Abstract: The number of cases of coronavirus disease (COVID-19) is increasing rapidly and case fatality ratio (CFR) is estimated to be around 2 to 3%. However, the epidemic is still ongoing and the outcome of many sick cases of COVID-19, particularly the outcome of severe cases, is not yet available, which may lead to underestimation of CFR. This was observed during the initial phase of severe acute respiratory syndrome coronavirus (SARS-CoV) outbreak as well, where CFR increased with the passage of time. We estimated the CFR of COVID-19 by extrapolating the data using SARS as an analogy. According to our estimates, the actual CFR of COVID-19 may be around 4.4 to 4.8%. However, these results should be interpreted with cautions as we did not adjust for many confounding factors. Various epidemiological and modelling techniques can be used to estimate CFR of COVID-19 during the epidemic. Precise estimates of CFR will be available after the end of the epidemic when the outcome of all cases will be available.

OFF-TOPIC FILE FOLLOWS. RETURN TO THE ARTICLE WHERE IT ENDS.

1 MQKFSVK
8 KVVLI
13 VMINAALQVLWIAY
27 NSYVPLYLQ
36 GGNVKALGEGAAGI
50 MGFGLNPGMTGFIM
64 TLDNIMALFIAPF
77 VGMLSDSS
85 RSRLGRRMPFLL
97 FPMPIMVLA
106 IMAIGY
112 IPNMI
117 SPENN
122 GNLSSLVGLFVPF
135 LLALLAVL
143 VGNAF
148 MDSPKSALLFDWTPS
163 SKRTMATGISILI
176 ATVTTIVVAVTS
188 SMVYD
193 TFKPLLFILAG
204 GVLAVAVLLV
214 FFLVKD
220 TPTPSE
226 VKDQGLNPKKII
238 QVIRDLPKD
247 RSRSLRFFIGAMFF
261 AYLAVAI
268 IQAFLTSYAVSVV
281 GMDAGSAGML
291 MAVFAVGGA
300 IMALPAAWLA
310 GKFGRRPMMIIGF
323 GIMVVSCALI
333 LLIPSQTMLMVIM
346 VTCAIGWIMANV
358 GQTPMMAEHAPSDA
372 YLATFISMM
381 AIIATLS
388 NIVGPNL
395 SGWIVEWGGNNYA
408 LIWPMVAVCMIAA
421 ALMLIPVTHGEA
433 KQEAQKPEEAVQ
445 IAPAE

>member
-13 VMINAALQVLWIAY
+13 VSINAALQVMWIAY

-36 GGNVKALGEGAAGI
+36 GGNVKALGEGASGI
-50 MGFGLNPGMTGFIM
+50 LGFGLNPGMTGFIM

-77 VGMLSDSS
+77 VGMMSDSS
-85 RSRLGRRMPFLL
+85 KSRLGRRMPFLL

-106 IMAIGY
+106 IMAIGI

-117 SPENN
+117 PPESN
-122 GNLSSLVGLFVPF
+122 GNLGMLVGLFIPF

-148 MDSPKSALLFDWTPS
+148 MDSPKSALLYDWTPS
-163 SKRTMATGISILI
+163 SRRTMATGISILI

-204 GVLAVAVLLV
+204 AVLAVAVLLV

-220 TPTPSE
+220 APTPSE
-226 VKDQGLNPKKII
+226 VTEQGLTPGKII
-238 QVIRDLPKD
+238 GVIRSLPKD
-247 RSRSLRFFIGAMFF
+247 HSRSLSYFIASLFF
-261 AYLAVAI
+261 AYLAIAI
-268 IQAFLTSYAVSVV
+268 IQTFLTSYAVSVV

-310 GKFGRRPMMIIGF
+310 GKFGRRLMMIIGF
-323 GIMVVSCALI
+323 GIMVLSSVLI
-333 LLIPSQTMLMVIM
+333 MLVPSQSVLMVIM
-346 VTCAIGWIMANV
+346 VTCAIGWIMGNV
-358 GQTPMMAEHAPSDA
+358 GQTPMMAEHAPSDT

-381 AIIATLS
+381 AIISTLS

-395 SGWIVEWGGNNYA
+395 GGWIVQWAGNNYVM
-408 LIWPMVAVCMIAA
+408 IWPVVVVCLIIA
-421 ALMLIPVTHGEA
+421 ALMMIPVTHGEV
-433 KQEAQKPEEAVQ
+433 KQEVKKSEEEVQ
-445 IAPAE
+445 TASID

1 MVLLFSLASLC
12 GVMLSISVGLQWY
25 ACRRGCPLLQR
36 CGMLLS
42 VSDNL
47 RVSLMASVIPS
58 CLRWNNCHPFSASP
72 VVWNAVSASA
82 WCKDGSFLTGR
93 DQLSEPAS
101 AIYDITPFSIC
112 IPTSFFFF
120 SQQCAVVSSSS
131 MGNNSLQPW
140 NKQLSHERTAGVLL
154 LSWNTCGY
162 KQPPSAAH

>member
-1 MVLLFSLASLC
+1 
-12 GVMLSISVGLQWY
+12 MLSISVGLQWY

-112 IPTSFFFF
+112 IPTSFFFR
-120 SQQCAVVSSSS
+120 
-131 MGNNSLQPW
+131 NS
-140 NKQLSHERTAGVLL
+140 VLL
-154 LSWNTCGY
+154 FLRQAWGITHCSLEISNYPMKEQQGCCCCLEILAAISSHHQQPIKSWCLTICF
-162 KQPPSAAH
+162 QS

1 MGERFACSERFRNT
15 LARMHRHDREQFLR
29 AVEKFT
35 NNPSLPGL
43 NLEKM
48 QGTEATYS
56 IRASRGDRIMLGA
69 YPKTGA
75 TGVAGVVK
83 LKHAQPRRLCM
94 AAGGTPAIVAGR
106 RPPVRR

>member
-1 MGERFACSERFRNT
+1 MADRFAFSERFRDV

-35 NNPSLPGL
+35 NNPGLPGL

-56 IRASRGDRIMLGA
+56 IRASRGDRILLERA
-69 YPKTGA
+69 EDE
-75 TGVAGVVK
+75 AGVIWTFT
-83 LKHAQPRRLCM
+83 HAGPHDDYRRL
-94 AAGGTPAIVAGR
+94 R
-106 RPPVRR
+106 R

Eugene V. Koonin, Petro Starokadomsky, 'Studies in History and Philosophy of Science Part C: Studies in History and Philosophy of Biological and Biomedical Sciences 59, 125-134 (2016)